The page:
Undergraduate borrowing hit a five-year low last year, with the typical family taking out $4,610 in combined parent and student education loans to finance the 2013-14 academic term, according to a new report from Sallie Mae. Student borrowing among low-income families dropped significantly, making up only 14% of their funding (as opposed to 22% the year before).
The 2014 “How America Pays for College” report shows a decline in education spending, despite the rise in college tuition costs, perhaps indicating a high priority of affordability among the country’s students and their parents. The report, which Sallie Mae has released since 2008, is based on a survey of 1,601 college students and parents of college students, conducted by Ipsos Public Affairs. The data is nationally representative with a margin of error of plus or minus 2.5 percentage points.
Americans Spent Less Overall, But More Out of Pocket
A typical family spent $20,882 on the 2013-14 academic year, which is similar to (but less than) the amount spent in 2012-13 ($21,178) and 2011-12 ($20,902), and down from a peak of $24,097 for 2009-10. After three years of decline, parents increased their out-of-pocket contributions to cover an average of 30% of expenses. Scholarships and grants took care of about the same share of costs (31%).
Given the consistent growth of student loan debt in the U.S., the drop in borrowing and increase of out-of-pocket payments could mean good things for the financial futures of students and their families.
“I think the way that families make this work is to take a lot of steps to afford college,” said Sarah Ducich, the study’s author. “On average, families take about five steps,” including cutting back on entertainment and choosing in-state schools in order to save money.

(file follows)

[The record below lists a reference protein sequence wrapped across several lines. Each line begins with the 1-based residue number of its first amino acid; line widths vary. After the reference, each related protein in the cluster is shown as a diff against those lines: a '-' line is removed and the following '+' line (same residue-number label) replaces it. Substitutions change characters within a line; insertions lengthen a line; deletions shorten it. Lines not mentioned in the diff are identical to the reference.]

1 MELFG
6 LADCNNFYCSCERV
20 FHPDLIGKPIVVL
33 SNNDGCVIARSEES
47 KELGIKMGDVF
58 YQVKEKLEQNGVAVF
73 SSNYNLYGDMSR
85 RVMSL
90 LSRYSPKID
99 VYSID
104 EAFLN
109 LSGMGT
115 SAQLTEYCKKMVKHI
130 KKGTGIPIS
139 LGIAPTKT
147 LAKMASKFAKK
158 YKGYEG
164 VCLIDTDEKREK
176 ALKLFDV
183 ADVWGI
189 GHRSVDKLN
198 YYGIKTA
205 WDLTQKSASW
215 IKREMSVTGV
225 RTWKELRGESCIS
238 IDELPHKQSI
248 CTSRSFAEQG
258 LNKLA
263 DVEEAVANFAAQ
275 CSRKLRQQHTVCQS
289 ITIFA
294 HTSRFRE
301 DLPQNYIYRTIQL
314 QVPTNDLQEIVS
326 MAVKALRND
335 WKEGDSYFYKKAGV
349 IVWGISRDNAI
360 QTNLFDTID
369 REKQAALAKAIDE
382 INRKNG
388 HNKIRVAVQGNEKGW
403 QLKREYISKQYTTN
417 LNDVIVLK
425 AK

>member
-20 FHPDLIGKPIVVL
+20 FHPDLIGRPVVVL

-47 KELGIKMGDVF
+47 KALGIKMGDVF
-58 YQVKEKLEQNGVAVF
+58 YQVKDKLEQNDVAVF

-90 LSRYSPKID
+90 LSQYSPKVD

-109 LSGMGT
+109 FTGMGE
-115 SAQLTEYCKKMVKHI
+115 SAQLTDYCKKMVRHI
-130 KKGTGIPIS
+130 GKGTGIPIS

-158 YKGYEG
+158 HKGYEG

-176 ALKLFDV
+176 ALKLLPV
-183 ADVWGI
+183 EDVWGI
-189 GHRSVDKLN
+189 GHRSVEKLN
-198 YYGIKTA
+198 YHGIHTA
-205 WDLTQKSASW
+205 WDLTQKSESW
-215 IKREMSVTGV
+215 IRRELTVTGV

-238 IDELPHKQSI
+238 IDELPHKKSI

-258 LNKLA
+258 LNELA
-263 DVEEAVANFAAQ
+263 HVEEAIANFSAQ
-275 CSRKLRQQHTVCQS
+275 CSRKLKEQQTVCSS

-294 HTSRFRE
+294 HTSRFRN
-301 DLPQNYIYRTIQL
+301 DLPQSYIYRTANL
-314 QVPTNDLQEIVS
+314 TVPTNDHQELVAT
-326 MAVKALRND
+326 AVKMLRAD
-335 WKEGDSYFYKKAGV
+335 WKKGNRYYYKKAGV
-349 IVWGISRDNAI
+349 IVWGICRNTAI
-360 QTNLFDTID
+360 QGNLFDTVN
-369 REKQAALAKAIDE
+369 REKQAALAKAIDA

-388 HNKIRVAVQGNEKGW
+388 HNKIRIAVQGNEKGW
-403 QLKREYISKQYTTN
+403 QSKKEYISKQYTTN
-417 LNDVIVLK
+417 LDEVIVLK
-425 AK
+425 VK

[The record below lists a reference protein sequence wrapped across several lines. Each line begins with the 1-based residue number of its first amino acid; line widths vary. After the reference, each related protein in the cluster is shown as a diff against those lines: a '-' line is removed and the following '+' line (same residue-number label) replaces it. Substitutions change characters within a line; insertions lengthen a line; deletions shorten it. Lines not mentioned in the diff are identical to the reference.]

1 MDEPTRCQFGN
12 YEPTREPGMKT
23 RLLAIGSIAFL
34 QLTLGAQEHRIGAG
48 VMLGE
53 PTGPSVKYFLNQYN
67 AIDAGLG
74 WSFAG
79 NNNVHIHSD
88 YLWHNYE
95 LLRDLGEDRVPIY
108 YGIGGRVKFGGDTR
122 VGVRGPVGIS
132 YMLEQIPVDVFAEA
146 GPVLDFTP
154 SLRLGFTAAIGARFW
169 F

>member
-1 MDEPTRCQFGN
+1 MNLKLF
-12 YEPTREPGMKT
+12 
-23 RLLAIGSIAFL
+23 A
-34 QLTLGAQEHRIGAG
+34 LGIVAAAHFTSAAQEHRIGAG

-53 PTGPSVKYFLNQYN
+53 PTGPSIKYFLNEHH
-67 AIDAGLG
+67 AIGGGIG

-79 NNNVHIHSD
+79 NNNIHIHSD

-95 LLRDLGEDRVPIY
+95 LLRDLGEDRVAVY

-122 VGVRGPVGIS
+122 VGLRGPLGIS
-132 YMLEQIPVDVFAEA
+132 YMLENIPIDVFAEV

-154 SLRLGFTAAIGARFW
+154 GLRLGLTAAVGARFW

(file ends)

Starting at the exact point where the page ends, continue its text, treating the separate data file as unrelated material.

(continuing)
People are willing to stretch themselves thin in order to attend college, which isn’t always a good thing: A greater share of parents reported withdrawing funds from their retirement savings to pay for kids’ educations.
Generally, having the option of paying for school with income, savings and investments is more favorable than borrowing. In the last academic year, 1 in 5 families (20%) paid fully out of pocket, a figure Ducich said is high. In preceding years that share was 18% and 17%. This is likely (but not definitively) a result of economic improvement and families’ increased ability to save, said Martha Holler, a Sallie Mae spokeswoman.
Students Should Expect to Fund Much of Their Schooling
Whether it’s a result of miscommunication, misperception or poor planning, parents and students tend not to share education expenses in the way they thought they would. Sixty-one percent of those surveyed said paying for college is a joint responsibility, but when payments actually come due, nearly two-thirds of the costs fall on one party’s shoulders.
In 31% of families, that meant the parent paid or borrowed nothing, and in 31% of families, the student bore no financial responsibility. However, when it comes to repaying borrowed money, students are generally expected to take charge. Only 7% of families who borrowed think the parent is solely responsible for education expenses.
Financial Resources Are Underutilized
Each school presents its cost of attendance in different ways, sometimes making it very difficult to accurately compare institutions. It’s extremely helpful for families to estimate the impact of paying for a college education, whether that means comparing costs with savings or projecting monthly loan payments. More than a quarter of those surveyed said they used no resources for estimating the cost of college, and only 12% used a calculator of some kind (financial aid, college cost or college net price) to help in their decision.
“I found that surprising as well,” Ducich said. “There is so much information out there on how to pay for college. … We need to make this easy for parents to understand.”
The vast majority of those surveyed (98%) believe college is a good investment, so it’s critical to take steps to make sure they get a good return on it. Student loans have a significant impact on your credit standing, so being unable to pay them can be devastating to your finances. To see how student loans are affecting your credit, you can review your credit data and two credit scores for free on Credit.com.
More on Student Loans:
- How Student Loans Can Impact Your Credit
- A Credit Guide for College Graduates
- Strategies for Paying Off Student Loan Debt